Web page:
When worry is in gear, anxiety is near. Some of your worries and anxieties are adaptive. Your normally punctual friend is late. You can only guess about the delay. Your apprehension shows that you care for your friend's welfare. You feel anxiously apprehensive about traveling through a dangerous neighborhood, so you take a different route.

Worry and anxiety may be natural but sometimes dysfunctional. If you are wired to worry excessively, you are likely to turn possibilities into calamities. Your child is five-minutes late. You worry that a pedophile kidnapped her.  At the end of a busy day of worrying, you lay awake lamenting the mistakes of the day. You terrorize yourself about the horrors that you anticipate for tomorrow. These are parasitic worries and anxieties that drain time and resources and offer nothing valuable in return. You can comfortably live without them.

Tackle your parasitic worries starting now. Learn to defuse them with confident composure. In this state of mind, you recognize that you can directly command only yourself. You resolve to do so. When you are in charge of yourself, you believe you can better influence the controllable events that take place around you. You act to do so. Here are three sample ways to build confident composure:

1. Get clear on the evidence. Compare facts with speculations. Ask yourself, what are the facts I can rely on? Is it possible to suspend judgment until I get them? 

2. Break the reward for worry cycle. When you worry about low probability events, and nothing bad happens, you will probably feel relief. Because it rewards worry thinking, this relief is specious.  Think about this thinking and about how to change the pattern. Think of positive and probable alternatives.   Instead of magnifying a possibility that a friend's lateness is due to an accident, consider that your friend was caught in traffic or forget the meeting. What’s more likely?

3. Remind yourself to cope.  Don't rely exclusively on your memory to cope. Instead, create a wallet-sized card where you remind yourself to: (1) Subdue worry by refusing to make a magical jump from a possible calamity to a probable disaster. (2) Break out of the "could be trap" where because you think something could happen it will happen. (3) Decline to participate in the if-then trap, where you act as if you believed that if something bad happens, then you wouldn’t be able to cope. Instead, consider what you can do to give yourself the best chance under the worst of conditions. If you can handle the worst, you can cope better with lesser stressors.

Control the Mind that Creates the Anxiety

Catastrophic thinking is taking a bad situation and making it worse. If you are prone to worry about potential catastrophes, you take an imaginary disaster and magnify it. You have a headache and agonize over the possibility of a brain tumor. 

Let's turn the tables on catastrophic thinking.  Neutralize these fantasies with humorous exaggerations.

Because you believe you'll look like a fool if you make a mistake on an upcoming presentation, you feel anxious. To use humorous exaggeration, imagine a New York Times reporter writing a story about a slip of a tongue.  Perhaps you mispronounced a word. Whatever the error, you are the headline story.  Imagine that 20 years later someone recognizes you, laughs, and says, "Aren't you the person who made the Times headline for messing up the pronunciation of malapropism?" (Remind yourself that are not poking fun at yourself. Rather you are poking fun at a parasitic thought.)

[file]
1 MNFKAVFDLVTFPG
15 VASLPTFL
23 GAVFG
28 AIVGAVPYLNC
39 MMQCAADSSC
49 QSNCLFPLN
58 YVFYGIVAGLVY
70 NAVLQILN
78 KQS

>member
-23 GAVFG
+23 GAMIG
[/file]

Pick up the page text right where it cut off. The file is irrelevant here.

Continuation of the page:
Listen to you inner voice. Do you hear a familiar refrain where you view yourself as too weak to cope effectively enough? Use this as an opportunity to add to your confident composure with four reality acceptances:

1. Accept---not like---your stress sensations. If you are not fearful if feeling fear, you are moving in the direction of earning confident composure.

2. Accept that you can't be 100% sure that your worrisome predictions are correct. However, you may be confident that your fantasy fears are foolish.

3. Accept uncertainty as a necessary part of living. On the other hand, if you fear what you don’t know, you’ll have many unnecessary worries, anxieties, and worse, such as dwelling at the thought of what you don’t know and of the horrors of unknowing.

4. Accept that if you have the power to think about your thinking, to consider alternative possibilities, and to accept reality, you are not powerless to act against worry, anxiety, and worse.

Procrastination Petrifies Positive Purpose

Most will duck situations they link to discomfort, making discomfort the primary reason for procrastination. Try a different way.

Addressing a parasitic worry-anxiety-procrastination connection takes a circular solution: (1) Attack procrastination that blocks resolving your parasitic worry and anxiety thinking.  (2) Breach procrastination barriers on the path to cope with situations where you experience a parasitic strain. (3) Refuse to discomfort dodge; instead, you expose yourself to situations that can evoke parasitic fears so that you can learn to cope. (Exposure is a gold standard for overcoming fictional fears.)

For more guidance on how successfully to combat anxiety, click on:  The Cognitive Behavioral Workbook for Anxiety (Second Edition)

For more information on breaking a procrastination-anxiety connection, see: Stop Procrastinating and Overcome Your Worries and Fears . Click on parts 1-4 of my  free video Combatting Procrastination program. What is Procrastination?  Basic Techniques for Combatting ProcrastinationSeven Principles for Combatting Procrastination.  Part 4: Procrastination Thinking

For multiple ways to defuse worry, see Are You a Dutiful Worrier? (By Dr. Elliot Cohen).

(C) Dr. Bill Knaus

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